If the opposite combination is selected the black main eight times the orange seven in the right hand column also gives fifty six, in this instance the fifty six being lined for orange.

Obviously additional combinations may be worked out as desired in accordance with the position of the dice. It is to be noted that each die carries a strip 18 at the bottom of both the numbers 9 and 6 for the purpose of differentiating therebetween, the strip 18 as shown in Figure 8 on the die .16, being lined for red and corresponds to the number nine which it indicates.

Obviously other arrangements of indicia and numbers may be worked out as desired, as for example, the multiplication sign may be supplanted by the addition symbol on each card, and the totals correspondingly reevaluated. The divisional sign and the subtraction sign may be also employed, with corresponding modifications in the symbol utilized on the cards and dice or other indicator.

Instead of the dice it will also be understood that a revolving indicator associated with certain numbers or combinations of numbers may be also supplied, or any other indicia which lends itself to a chance indication, or to a preselected indication for a given problem.

Obviously multiple sets of cards may be employed which the same indicator if utilized, the only limitation being the requirement that each symbol be designed by a specified and particular color, and that this color symbol association be maintained constant through the several e1ements of the device, More complex problems than the multiplication or' the addition of simple numbers may be also worked out by various color combinations, as will be readily apparent from a consideration of the construction of the elements.

From the foregoing it will now be seen that there is herein "provided an improved educational device which accomplishes all of the objects of this invention, and others,'including' many advantages of great practical utility and importance in education.

As various er'nbodirne'nts may be made of this inventive concept, and as various modifications may be made in the embodiments herein "before shown and described, it is to be understood that all matter herein is to be interpreted merely as illustrative 'andnot in'a limiting sense.

What is claimed is:

v 'Inaneducation-al device, charts having a different main number in a 'difierent color and'a sign'for a functional operation, said number and sign being of a selected color,

saidchart also bearing a column of numbers together with 20 the result when said main number is operated upon in accordance with the accompanying sign in conjunction with a selected number in said column,"each of said numbers in a different column being of a difierent color, an indicator bearing a plurality of numbers, each of said last mentioned numbers being of a different color, a given color representing a single number and its associated result throughout, said charts being in the form of cards, each card bearing a different main number in a different color, and said indicator comprising a pair of dice whereby a main number may be selected from one dice and another number selected from the other dice arid such combination matched with a corresponding combination of numbers on said cards to produce a result.

References Cited in the file of this patent UNITED STATES PATENTS 1,244,000 Soltoft Oct. 23, 1917 1,528,061 Joyce Mar. 3, 1925 2,562,633 Nee'dham July 31, 1951 FOREIGN PATENTS 758,251 Great Britain on. 3, 1956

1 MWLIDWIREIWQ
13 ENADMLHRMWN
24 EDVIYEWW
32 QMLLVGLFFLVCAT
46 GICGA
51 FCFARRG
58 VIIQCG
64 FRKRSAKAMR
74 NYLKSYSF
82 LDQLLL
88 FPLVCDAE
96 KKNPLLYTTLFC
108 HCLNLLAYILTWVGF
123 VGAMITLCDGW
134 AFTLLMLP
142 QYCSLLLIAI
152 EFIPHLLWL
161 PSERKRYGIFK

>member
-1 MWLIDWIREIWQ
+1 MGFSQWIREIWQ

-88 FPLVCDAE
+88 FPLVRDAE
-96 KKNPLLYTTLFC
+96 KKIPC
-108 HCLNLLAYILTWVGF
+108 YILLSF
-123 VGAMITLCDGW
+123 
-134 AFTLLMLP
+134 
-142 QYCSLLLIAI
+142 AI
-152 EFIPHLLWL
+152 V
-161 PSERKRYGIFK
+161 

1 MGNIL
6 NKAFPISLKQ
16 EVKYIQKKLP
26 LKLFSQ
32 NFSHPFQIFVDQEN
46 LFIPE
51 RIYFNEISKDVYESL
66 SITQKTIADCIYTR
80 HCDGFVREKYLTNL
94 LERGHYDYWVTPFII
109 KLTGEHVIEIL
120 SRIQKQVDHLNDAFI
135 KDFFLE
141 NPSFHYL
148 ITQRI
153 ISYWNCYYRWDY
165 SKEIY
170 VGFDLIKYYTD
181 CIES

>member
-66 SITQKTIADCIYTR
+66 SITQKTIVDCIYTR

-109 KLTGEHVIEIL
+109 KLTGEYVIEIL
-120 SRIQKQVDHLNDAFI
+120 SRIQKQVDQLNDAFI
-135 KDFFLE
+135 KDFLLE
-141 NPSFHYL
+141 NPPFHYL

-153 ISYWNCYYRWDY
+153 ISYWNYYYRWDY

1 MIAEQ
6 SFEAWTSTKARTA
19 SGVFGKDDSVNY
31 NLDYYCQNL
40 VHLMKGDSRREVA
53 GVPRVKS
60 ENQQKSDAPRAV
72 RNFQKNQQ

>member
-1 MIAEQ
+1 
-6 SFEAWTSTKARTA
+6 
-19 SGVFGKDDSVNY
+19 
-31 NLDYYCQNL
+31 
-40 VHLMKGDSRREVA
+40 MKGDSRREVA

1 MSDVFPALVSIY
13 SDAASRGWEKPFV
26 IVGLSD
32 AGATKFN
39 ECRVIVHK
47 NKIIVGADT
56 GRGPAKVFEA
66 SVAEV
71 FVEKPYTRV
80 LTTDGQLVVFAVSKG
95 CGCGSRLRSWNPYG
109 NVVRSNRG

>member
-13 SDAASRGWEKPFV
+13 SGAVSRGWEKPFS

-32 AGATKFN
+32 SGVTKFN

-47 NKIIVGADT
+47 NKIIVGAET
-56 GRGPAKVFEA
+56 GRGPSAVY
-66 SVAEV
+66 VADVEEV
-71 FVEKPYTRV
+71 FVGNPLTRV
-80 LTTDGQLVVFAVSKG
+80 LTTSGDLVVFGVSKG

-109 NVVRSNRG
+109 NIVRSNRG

Patent Citations
Cited PatentFiling datePublication dateApplicantTitle
US1244000 *Apr 9, 1917Oct 23, 1917Henriette SoltoftEducational appliance.
US1528061 *Jan 15, 1923Mar 3, 1925Carl KraftCalculating game
US2562633 *Dec 14, 1949Jul 31, 1951Bennett Needham IreneArithmetic card game
GB758251A * Title not available
Referenced by
Citing PatentFiling datePublication dateApplicantTitle
US3982331 *Mar 20, 1975Sep 28, 1976Or-Da Industries Ltd.Educational board game
US4379700 *May 18, 1981Apr 12, 1983Clyde PollockMultiplication/division tutorial game
US4452588 *Jun 16, 1983Jun 5, 1984Smith William OMathematical game apparatus
US4493654 *Apr 2, 1984Jan 15, 1985Stuart Marion WEducational device
US5018976 *Jan 11, 1990May 28, 1991Kuyath Dorothy PTeaching system for enhancing the learning of sets of facts
US5098301 *Jun 18, 1990Mar 24, 1992Woods Kenneth CMultiplication facts learning aid
US5186467 *Jan 23, 1992Feb 16, 1993Leonard ChasinSports game
US5242171 *Jan 6, 1992Sep 7, 1993Good Game Limited Responsibility CompanyGame cards for playing a game and for learning arithmetic
US5688126 *Jan 3, 1996Nov 18, 1997Merritt; Matthew W.Arithmetic game
US5788503 *Feb 27, 1996Aug 4, 1998Alphagram Learning Materials Inc.Educational device for learning to read and pronounce
US6857876 *Jan 12, 2004Feb 22, 2005O'garro Wayne J.Math game and method
US7156398 *Aug 3, 2004Jan 2, 2007Phillips Robert GCard game and deck for use therewith
US7537454 *Jul 21, 2004May 26, 2009Chris La DeauxNumerical multiplication teaching method
US8360780 *Feb 8, 2007Jan 29, 2013Barton Lyndon OMethod and system for creating a multiplication and division puzzle
US8523573 *Feb 19, 2010Sep 3, 2013Consuelo Isabel Villarreal-Reyes“2 3” math learning game
US20070255780 *Feb 8, 2007Nov 1, 2007Barton Lyndon OMethod and system for creating a multiplication and division puzzle
US20130184041 *Jan 11, 2013Jul 18, 2013Lyndon O. BartonMethod and system for creating a multiplication and division puzzle
Classifications
U.S. Classification434/207, 434/208, 273/148.00R, 434/209
International ClassificationA63F9/04, G09B19/02, A63F9/12, A63F9/06
Cooperative ClassificationA63F9/0413, A63F9/1204, G09B19/02
European ClassificationG09B19/02